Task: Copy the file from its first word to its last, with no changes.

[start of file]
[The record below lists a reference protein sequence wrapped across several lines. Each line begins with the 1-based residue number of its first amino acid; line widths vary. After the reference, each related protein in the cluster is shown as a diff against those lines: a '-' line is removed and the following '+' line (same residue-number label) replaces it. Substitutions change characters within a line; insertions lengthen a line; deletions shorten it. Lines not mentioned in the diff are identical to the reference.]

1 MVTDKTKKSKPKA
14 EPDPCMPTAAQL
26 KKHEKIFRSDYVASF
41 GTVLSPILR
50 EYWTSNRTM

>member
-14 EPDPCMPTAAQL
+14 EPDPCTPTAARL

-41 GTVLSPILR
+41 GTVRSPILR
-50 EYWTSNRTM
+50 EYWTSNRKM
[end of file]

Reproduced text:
[The record below lists a reference protein sequence wrapped across several lines. Each line begins with the 1-based residue number of its first amino acid; line widths vary. After the reference, each related protein in the cluster is shown as a diff against those lines: a '-' line is removed and the following '+' line (same residue-number label) replaces it. Substitutions change characters within a line; insertions lengthen a line; deletions shorten it. Lines not mentioned in the diff are identical to the reference.]

1 MVTDKTKKSKPKA
14 EPDPCMPTAAQL
26 KKHEKIFRSDYVASF
41 GTVLSPILR
50 EYWTSNRTM

>member
-14 EPDPCMPTAAQL
+14 EPDPCTPTAARL

-41 GTVLSPILR
+41 GTVRSPILR
-50 EYWTSNRTM
+50 EYWTSNRKM